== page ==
I hope my comment isn’t too long!
I wanted to congratulate and thank you for this great blog and the topics you’ve covered so far! You’ve even inspired me to start thinking about a Slovenian blog on interpreting… hope sth will come out of it soon! Greeting from Slovenia!
Great to hear from you, Jana! You wouldn’t be the author behind Mezzopisano, by any chance?
I agree entirely with all of your points. I wanted to mention the bit about having to know the results of the previous night’s Champion’s League match, since they inevitably come up in any sort of meeting, but my post was getting so long that I had to start cutting stuff. I’m glad you made that point for me ;).
I agree that you have to go beyond the main news when you read – as I tell my students, the headlines will take care of themselves, you are responsible for reading up on everything else. After all, who on this planet hasn’t heard of DSK, Wikileaks, and the Spanish Revolution at this point? They’re everywhere.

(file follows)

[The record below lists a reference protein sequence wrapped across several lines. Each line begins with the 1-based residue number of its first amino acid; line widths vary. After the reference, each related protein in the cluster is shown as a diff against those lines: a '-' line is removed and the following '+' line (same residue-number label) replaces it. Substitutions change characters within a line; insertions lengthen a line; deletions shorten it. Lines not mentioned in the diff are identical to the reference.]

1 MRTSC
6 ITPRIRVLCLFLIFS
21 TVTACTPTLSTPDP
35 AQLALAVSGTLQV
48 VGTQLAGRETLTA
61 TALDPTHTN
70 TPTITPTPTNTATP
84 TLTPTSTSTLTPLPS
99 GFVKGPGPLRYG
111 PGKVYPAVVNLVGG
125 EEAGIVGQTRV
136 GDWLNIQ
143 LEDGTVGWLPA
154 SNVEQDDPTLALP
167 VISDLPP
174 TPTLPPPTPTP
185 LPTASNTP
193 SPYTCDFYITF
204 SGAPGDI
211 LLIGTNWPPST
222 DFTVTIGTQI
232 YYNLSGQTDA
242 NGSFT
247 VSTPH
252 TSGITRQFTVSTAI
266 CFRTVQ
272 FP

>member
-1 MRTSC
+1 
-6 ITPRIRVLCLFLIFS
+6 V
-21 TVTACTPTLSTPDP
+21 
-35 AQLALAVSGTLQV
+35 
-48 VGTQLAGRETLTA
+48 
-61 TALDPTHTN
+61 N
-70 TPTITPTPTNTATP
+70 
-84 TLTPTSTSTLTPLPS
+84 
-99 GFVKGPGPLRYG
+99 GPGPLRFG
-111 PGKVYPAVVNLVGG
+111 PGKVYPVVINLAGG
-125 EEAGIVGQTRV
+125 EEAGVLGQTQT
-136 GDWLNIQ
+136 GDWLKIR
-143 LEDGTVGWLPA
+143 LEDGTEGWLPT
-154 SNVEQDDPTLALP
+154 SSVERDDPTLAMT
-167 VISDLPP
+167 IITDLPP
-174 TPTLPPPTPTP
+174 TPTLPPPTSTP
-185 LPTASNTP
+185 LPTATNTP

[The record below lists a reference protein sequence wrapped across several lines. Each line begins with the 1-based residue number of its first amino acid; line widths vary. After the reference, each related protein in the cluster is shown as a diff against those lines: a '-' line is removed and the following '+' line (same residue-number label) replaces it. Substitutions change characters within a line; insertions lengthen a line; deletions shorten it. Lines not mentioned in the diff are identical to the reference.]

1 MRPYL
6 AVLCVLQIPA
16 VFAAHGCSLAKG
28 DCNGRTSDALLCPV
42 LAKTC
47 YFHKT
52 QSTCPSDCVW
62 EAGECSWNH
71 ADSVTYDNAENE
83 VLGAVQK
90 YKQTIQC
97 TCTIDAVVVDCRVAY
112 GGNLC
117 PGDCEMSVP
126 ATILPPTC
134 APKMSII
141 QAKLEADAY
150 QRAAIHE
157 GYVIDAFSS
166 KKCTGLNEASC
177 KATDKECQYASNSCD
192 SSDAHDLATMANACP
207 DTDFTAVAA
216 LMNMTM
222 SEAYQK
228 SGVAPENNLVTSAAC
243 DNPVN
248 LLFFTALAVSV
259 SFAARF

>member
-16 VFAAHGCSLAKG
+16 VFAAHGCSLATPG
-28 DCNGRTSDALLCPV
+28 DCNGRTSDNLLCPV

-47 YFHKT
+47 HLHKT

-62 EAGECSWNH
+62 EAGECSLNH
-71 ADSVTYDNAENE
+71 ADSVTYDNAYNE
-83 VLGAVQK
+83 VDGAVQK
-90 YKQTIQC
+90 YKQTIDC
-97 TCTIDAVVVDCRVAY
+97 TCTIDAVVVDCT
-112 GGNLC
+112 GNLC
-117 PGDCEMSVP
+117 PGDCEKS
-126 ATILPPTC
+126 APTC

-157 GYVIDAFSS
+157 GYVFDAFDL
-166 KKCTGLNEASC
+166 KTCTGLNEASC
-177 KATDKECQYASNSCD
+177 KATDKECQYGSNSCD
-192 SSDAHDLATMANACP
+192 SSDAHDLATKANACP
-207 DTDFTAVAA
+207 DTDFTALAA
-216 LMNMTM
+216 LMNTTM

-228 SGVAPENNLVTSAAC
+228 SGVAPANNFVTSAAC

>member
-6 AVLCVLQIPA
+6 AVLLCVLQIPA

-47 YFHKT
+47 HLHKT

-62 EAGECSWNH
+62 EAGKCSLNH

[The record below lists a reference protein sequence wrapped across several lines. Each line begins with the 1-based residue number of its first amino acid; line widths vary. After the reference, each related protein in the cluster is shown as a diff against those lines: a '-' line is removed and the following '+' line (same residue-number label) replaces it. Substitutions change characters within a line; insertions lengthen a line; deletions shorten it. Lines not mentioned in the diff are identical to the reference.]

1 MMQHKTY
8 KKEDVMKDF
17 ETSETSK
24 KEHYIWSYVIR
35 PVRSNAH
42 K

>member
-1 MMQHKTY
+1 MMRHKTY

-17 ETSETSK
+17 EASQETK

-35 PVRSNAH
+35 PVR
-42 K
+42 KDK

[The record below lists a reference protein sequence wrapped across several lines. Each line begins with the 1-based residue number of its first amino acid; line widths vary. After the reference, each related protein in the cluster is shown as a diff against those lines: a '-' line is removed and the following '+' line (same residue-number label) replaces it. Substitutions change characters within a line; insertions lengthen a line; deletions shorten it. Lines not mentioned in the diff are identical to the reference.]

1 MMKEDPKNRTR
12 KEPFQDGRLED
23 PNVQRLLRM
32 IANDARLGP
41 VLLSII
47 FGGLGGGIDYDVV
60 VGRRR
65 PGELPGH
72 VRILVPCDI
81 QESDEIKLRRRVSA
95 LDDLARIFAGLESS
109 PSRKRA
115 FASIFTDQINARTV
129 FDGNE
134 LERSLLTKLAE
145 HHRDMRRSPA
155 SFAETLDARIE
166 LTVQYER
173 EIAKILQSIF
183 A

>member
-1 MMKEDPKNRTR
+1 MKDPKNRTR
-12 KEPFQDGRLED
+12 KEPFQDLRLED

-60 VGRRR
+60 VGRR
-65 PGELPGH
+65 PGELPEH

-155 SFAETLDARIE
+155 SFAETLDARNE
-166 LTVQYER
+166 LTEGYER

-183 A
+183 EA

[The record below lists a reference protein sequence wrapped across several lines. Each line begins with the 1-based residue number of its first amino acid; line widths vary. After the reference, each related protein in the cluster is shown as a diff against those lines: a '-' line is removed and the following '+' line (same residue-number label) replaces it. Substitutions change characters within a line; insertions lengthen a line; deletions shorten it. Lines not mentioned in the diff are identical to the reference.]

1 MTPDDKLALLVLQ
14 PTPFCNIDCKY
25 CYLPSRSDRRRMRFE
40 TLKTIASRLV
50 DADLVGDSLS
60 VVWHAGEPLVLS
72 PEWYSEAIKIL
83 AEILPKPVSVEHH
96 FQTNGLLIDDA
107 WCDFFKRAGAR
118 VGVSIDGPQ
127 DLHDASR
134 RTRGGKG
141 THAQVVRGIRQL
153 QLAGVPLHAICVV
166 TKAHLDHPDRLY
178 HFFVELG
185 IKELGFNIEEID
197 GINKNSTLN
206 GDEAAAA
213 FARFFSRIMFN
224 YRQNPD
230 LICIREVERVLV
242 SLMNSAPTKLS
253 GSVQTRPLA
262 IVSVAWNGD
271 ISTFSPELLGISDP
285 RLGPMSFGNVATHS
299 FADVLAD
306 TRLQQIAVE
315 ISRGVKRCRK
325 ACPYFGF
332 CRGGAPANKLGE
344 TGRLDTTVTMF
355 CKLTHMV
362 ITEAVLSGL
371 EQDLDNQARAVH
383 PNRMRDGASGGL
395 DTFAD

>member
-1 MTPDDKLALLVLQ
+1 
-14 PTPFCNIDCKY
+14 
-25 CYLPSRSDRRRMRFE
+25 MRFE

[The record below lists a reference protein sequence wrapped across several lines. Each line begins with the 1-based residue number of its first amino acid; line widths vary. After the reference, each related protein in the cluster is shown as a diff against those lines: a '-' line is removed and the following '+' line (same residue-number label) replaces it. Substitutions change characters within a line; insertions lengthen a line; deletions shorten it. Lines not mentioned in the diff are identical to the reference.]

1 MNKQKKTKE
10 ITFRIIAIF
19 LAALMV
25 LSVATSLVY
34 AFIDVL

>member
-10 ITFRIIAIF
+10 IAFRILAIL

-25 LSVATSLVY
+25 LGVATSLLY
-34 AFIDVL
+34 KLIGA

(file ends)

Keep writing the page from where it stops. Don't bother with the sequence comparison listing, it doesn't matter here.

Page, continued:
I am going to read that article you sent the link for right now. And please let me know if/when you set up your Slovene blog on interpreting – I don’t speak Slovene myself, but I have a couple of friends who would be very interested!
Yes, that’s me, my personal blog 🙂 I wanted to write interpreting realted stuff there, but then I thought of making a separate blog, though I problably won’t come even close to your informativeness and funnies, but I least I want to offer some bits&pieces + links I managed to gather in my short freelance career so far… Will let you know when this happens!
The whole A-B-C thing is precisely what I want to tackle next, so if you can hold on until next week, we can discuss that then.
Your idea for a post on the link between translation and interpreting sounds interesting! I’ll definitely take it up at some point. Of course, like all the posts on this blog, I’ll only be able to present my own humble opinion, and that is a topic on which views may range widely.
Personally, I found my background as a translator came in handy for expanding my passive vocabulary in specific fields, since having to produce a written translation forces you to look up those pesky words that you don’t know 😉 – but it wasn’t much help in the booth! In fact, one of my teachers told me at some point in my training that I would have to stop being so perfectionist in the booth or I would never get anywhere (I think the perfectionism was a holdover from my translating years).
Hope that helps …